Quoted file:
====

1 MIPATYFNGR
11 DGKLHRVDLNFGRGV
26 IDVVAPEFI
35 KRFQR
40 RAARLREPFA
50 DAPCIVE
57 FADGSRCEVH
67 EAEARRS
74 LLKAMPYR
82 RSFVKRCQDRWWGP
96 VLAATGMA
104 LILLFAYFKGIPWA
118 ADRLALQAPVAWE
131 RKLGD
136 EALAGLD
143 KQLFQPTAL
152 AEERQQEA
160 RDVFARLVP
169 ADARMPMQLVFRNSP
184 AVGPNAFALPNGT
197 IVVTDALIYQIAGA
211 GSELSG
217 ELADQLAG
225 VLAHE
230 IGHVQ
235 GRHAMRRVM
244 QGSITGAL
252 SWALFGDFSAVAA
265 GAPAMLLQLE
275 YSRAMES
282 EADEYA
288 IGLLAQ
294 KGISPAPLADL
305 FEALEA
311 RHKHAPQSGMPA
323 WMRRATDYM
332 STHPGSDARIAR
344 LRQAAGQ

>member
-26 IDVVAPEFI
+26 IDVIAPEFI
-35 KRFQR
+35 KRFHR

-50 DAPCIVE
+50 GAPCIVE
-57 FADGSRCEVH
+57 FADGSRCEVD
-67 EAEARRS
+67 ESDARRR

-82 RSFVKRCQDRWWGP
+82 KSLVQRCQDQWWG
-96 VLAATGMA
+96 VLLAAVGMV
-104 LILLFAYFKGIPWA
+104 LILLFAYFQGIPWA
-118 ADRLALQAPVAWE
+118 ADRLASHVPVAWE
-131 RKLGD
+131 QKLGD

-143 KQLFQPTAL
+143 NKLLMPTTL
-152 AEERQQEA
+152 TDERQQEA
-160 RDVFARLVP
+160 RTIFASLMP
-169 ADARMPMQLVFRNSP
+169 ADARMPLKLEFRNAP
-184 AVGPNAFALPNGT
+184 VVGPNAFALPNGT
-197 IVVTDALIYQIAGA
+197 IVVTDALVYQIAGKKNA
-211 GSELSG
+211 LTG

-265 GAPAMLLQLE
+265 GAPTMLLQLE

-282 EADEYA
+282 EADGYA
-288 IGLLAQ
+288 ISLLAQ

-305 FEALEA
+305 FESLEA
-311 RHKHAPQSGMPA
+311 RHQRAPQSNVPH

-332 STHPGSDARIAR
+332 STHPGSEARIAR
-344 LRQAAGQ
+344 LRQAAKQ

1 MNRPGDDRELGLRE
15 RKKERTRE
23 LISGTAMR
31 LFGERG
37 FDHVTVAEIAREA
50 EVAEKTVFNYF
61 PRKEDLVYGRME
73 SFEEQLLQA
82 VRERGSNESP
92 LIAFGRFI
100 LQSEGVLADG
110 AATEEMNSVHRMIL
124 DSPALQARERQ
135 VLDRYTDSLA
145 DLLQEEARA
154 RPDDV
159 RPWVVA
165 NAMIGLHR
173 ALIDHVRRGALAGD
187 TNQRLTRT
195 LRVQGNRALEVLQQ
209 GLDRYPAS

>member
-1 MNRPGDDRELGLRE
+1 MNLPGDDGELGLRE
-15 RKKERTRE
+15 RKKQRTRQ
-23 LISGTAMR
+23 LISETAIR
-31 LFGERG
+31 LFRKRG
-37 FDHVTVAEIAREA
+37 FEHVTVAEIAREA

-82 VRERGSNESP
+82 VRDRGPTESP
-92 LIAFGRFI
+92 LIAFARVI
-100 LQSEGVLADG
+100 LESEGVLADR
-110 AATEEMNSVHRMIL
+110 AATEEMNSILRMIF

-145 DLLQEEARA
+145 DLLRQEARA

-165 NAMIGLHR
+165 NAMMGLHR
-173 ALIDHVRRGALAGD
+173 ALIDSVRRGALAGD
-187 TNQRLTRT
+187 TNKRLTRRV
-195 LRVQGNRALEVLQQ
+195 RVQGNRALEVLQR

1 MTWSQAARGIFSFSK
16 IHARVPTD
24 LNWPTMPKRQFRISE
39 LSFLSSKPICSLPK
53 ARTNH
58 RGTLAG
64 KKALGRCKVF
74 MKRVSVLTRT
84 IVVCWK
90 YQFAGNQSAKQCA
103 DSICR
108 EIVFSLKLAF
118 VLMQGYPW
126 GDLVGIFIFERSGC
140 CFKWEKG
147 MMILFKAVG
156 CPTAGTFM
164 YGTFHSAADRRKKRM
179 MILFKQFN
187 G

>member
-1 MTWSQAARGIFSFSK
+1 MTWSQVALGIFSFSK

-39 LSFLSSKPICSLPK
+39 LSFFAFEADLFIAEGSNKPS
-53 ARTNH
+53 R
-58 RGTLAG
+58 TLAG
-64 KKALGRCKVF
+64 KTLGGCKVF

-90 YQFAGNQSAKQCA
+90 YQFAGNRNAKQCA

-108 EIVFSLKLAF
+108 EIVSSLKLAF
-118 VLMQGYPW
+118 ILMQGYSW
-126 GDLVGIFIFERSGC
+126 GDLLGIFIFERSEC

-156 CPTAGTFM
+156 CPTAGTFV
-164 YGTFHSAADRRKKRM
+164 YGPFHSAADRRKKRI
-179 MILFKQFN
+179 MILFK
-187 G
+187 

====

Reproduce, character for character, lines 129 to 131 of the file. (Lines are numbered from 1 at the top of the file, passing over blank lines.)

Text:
-145 DLLQEEARA
+145 DLLRQEARA

-165 NAMIGLHR